In 1941, he went back to work for the Levy Brothers at WCAU Radio here in Philadelphia. This time, he was a general engineer who dealt with installing transmitters and designing studio layouts. Simons supervised the installation of W69PH. That became WCAU-FM. He also supervised the installation of the console of the 50,000 watt transmitter for the AM station in Moorestown, NJ.

Ken Simons
teaching television production at
The Central Radio School, Kansas City, Missouri

From 1942 until the end of the Second World War, Simons was the Chief Instructor for the RCA Signal Corps School. He also wrote instruction manuals for the war effort.

After the war, he moved to Kansas City, Missouri (1946) where Simons was the Chief TV Instructor for two years at the Central Radio School. From there, he went to Sylvania in Buffalo where he developed TV tuners and the indoor antenna.

In 1951, Keneth Simons starting working for the Jerrold Electronics Corporation, owned by the future Governor of Pennsylvania Milton Jerrold Shapp.

How did he get the job? well, Simons went back to WCAU to see if they could use his services. John Leitch, the station's chief engineer said that they had no openings but referred him to Jerrold.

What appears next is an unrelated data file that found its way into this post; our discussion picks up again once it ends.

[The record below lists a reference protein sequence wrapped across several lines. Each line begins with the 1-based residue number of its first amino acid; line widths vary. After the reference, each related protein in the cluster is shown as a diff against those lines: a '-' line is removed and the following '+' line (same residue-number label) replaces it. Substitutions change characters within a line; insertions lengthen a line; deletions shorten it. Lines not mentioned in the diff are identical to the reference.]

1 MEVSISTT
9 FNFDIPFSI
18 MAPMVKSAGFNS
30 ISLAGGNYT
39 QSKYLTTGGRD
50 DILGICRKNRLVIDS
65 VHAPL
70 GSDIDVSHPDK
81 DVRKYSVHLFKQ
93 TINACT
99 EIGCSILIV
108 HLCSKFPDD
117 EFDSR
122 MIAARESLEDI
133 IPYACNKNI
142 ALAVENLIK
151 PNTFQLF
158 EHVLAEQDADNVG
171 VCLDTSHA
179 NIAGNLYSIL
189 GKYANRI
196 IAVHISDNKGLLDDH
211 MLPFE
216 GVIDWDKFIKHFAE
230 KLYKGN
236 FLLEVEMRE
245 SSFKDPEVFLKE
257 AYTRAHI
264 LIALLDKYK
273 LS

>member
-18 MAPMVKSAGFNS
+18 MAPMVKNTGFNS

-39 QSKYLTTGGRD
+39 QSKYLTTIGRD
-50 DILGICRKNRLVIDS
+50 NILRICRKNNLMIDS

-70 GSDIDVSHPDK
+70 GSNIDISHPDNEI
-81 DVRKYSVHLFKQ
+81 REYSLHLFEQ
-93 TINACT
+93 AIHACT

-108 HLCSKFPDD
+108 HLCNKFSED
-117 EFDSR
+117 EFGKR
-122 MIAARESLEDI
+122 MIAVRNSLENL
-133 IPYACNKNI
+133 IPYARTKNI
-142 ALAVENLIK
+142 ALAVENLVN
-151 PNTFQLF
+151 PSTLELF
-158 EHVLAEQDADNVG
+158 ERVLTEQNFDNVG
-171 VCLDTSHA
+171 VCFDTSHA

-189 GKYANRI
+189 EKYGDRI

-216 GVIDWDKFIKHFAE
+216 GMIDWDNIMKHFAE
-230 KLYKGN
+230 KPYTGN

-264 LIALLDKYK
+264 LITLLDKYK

Simons had his own lab where he worked with other engineers in Bryn Athyn, Pennsylvania, his home town. He was a free-lancer with Jerrold paying him by the week. Several years later, 1955, Jerrold built a new lab in Hatboro, PA. And Ken joined them.

Ken Simons in his own lab
circa 1954

Simons had over a dozen United States and World patents for electrical equipment. He authored four books including his "Technical Handbook for CATV Systems. It went through four different printings.

He was part of the local Operation Moonwatch society, he used an unique tracking system to keep eyes on the Russian space ventures. It was called Doppler.

In 1976, Ken Simons retired from Jerrold and for the next dozen years or so, was a consultant for cable manufacturers. Then he took his consulting skills back to his Alta Mater, the U of P. He passed away on June 11, 2004.

From the official archives of the Broadcast Pioneers of Philadelphia
Written and rearched by Broadcast Historian Gerry Wilkinson
Photos originally donated by Simons family